Remember that Fiat tachometer I scored at Junkyard Half Price Day? Well, it and many other scavenged pieces have found their way into my Toyota-engined '67 Austin-Healey Sprite.

Cutting to the chase, the Sprite starts and runs now, so now I've just got to do some major minor to-do list items such as rebuilding the entire braking system, mounting those Miata seats I grabbed cheap, cooling and exhaust system assembly, and so on. Since the hardest part of any Hell Project (the registration paperwork) is taken care of, should be utter torture smooth sailing from this point forward! Continue with this sequential gallery thingy to hear my tale of Wiring Hell:

The reason I got the car so cheap in the first place- other than the fact that it's a beat-to-crap basket case with a ridiculously oversized engine installation- was that the original wiring was completely hosed. Hosed so badly, in fact, that even the brownout-inducing spirit of Joe Lucas, Prince Of Darkness felt uncomfortable hovering around the car. What little unburnt Lucas wiring was left in the car took a one-way trip straight to the garbage can… or into a decoy wiring harness in the thief-proof Toyota truck stereo project.

Best to start over from scratch, in this case. Fortunately, I've done a fair amount of car wiring over the years, not to mention building several instrument panels from scratch. Doing all the electricals in the Black Metal V8olvo made this project seem less daunting than it might have otherwise.

I've learned from extremely painful experience that it's a lot easier to wire a car if you sketch out some sort of diagram. It also makes it much easier when you have to repair or modify your wiring later on, because it's impossible to remember the super-redneck workarounds you rigged up after a few months go by.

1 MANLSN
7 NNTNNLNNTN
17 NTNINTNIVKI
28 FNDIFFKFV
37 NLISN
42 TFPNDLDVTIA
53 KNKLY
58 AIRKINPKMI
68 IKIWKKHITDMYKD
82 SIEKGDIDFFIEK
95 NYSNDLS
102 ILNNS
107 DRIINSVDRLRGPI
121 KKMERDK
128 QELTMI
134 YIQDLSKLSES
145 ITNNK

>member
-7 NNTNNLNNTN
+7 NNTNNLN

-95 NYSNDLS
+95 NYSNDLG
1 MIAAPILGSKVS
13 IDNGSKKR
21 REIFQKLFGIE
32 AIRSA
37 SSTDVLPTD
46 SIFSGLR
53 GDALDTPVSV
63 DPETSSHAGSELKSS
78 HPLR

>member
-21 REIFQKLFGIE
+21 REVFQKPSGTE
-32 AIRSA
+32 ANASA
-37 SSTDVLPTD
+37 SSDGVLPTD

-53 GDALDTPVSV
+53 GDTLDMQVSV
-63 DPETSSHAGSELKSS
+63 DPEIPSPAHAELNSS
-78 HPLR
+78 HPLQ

The guy who engineered the engine swap also rigged up a nice powerful Delco internally-regulated three-wire alternator, so no maddening Toyota charging system mysteries to unravel here. Just put a charge light in the dash and it should work fine.

Using split loom and a bunch of leftover Painless Wiring harness wire from Black Metal V8olvo crew chief Hellhammer's shop, I wired up the car. Even in a no-frills machine like the Sprite, there's always more stuff to wire than one might expect. Gauges and idiot lights, turn signals, horn, et cetera- all of it requires wiring going through the firewall. Sadly, John Law mandates stuff like horns and headlights, and one look at the car tells me that I'll be having frequent conversations with members of the law enforcement community as soon as I take this thing on public roads. And they call this a free country!

99 million stripped wires later, I had the somewhat-modified factory instrument panel rigged up with all the stuff I needed

Also learned from painful car wiring experience was the reality that I will have to completely remove the instrument panel at some point. For this reason, all wires go through pairs of harness connectors, in this case scavenged from race-car parts Volvos. Tip: it's pretty easy to pop out the connector pins and concentrate all the ones hooked to heavy-gauge wires into the connectors you plan to use.

Tachometer, gas gauge, wiper switch, engine cooling fan switch, ignition switch, ignition lock, horn button, starter button, headlight switches (separate for low and high beams, because I couldn't find the right kind of switch in my stash), turn signal switch (I don't want to screw with crappy British Leyland steering column switches, so I put a 3-way switch on the dash), charge and oil pressure idiot lights, and turn signal indicator lights (a '63 Ford pickup hazard indicator light for left, Volvo 164 Fasten Seat Belt light for right).